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Client File Assignment

Programming: Consultation and Collaboration (ECAS 514) Course Instructor: Lynda Maclntosh

Student Name: Wei Zhang Student Number: 822339511 Date: November 21, 2013

Individual Program Plan

Child Name: Child A Date of Birth: April 26, 2009 Date of Report: November 21, 2013 Agency: Agency S

Childs Age: 4.7 years Chronological Age: 4.7 years Consultants Name: Wei Zhang

Background of the Client


Information regarding child As family background and medical history were collected from the cooperating teacher of the authors placement. There are four members in child Ss family, mother, father, an elder brother (7 year old), and child A, and the family is currently living in the urban area. Child A was diagnosed with mild autism at the age of three and half years old by psychologists. Before the diagnosis, there were concerns from both the daycare teachers and parents regarding his communication and social skills, such as little social interaction with his peer and short attention span. There was no major concern for As elder brother. A has been in the IBI (Intensive Behavioral Intervention) program provided by a private agency since November of 2012.

Strength and Yet-to-Develop List

Developmental Area

Strengths
Speaks clearly without mumbling. Responds to simple questions correctly, e.g. How old are you? Where do you live? What is your name?.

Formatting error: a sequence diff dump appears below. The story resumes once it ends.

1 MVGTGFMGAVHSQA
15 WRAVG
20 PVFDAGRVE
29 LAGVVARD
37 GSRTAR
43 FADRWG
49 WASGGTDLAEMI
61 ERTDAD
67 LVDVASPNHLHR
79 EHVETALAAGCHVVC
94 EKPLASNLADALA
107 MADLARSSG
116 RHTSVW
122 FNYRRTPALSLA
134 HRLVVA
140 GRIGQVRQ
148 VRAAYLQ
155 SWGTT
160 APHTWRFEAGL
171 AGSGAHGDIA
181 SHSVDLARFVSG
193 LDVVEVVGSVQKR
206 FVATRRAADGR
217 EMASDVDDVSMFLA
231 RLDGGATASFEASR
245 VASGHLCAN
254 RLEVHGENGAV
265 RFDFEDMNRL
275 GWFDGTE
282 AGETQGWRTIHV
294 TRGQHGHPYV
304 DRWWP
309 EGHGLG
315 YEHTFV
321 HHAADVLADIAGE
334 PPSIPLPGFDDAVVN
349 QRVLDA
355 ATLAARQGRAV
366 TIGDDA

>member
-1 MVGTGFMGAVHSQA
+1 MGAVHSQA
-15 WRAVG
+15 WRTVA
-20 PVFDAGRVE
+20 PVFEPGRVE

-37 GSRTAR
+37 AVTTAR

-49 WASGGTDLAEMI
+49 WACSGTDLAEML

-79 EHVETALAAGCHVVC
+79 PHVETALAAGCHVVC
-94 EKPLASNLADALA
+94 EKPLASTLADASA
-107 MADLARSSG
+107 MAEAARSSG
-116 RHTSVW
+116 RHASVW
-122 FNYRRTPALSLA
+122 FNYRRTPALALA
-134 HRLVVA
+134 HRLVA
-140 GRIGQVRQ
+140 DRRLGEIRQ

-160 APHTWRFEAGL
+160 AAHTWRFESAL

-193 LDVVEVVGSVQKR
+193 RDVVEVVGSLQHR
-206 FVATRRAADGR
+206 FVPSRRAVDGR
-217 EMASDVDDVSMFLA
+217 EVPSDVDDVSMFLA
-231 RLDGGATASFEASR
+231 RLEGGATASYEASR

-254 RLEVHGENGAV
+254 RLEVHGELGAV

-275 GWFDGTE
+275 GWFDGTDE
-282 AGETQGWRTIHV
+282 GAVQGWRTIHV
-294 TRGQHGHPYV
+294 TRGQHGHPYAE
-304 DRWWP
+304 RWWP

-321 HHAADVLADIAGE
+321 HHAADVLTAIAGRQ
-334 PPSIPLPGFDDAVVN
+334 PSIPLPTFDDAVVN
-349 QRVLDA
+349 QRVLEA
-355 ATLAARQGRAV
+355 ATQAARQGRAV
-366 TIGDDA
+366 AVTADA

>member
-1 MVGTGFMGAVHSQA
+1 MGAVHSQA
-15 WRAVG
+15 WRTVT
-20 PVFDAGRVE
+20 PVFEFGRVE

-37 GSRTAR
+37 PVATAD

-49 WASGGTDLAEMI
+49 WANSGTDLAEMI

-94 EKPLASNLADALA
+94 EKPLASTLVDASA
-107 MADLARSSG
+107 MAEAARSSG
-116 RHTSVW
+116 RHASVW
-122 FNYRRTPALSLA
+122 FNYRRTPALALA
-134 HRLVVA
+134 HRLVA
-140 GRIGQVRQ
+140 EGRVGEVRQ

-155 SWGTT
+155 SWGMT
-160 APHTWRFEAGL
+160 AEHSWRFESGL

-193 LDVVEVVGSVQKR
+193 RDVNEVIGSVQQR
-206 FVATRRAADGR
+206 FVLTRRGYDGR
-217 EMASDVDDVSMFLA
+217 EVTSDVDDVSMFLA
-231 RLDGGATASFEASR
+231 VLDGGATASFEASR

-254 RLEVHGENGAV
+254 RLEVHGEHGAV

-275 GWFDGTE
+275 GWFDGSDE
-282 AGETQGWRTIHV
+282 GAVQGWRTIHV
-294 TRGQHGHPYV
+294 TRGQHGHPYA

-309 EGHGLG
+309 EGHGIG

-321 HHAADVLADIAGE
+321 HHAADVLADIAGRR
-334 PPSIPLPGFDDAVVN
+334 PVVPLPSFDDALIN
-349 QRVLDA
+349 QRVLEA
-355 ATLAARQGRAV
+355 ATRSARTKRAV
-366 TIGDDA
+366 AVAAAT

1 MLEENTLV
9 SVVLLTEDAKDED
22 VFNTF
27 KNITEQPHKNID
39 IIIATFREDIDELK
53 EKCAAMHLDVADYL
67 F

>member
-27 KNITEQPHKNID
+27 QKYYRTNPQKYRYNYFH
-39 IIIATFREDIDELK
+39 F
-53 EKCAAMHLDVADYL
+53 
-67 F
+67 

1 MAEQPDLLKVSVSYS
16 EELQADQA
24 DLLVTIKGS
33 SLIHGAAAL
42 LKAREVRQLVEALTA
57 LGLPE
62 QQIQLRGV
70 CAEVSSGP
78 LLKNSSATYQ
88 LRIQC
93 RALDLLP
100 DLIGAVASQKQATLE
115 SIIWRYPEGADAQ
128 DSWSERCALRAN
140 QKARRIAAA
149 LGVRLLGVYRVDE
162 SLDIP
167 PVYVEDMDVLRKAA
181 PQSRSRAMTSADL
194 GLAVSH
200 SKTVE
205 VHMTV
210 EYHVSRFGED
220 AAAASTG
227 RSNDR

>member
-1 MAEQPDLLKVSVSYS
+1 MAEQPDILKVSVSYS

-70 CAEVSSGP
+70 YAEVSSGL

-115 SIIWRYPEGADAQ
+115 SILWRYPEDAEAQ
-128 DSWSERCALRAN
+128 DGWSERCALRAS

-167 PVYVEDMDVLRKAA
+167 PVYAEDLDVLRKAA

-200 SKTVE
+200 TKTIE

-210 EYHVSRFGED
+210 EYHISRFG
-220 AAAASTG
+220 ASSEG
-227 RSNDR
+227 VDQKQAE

Yet to Develop

Initiates greeting of familiar adults in the classroom. Uses specific action words when asks for assistance, e.g. open it, please, close it, please. Plays with one or two other children at free play time

Communication

Asks for assistance when needed, such as Help me. Says Pee when he needs to use washroom. Says Read to me at the book center. Kicks a large ball in the playground. Climbs up the big truck in the playground.

Bounces a ball in the playground.

Gross Motor
Runs and changes directions avoiding obstacles.

Hops forward ten feet on either foot without assistance.

Walks up and down stairs without support.


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Throws a ball over six feet overhand

Identifies missing element of a picture, e.g. chair missing two legs. Completes a puzzle within 10-15 pieces without functions. assistance. Completes the potato head by Responds to story related questions, e.g. What comes Matches like items based on

Cognition

putting the parts in their next? What happens correct locations, e.g. ears, to? while reading books mouth, eyes, hat. Imitates two actions in correct sequence. Follows up two steps instructions, e.g. Put the books away and line up. Puts on clothing in the correct front and back position. Raises hand when expressing wants and needs. Stays on task while engaging in group activity. Swallows food in moth
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with an adult.

Personal -Social

Puts shoes on the correct feet. Waits for turn when playing IPad.

Follows teachers directions during the fire drill practice. Performs activities in presence of new person, e.g. Martial Arts. Accepts an altered routine when requested.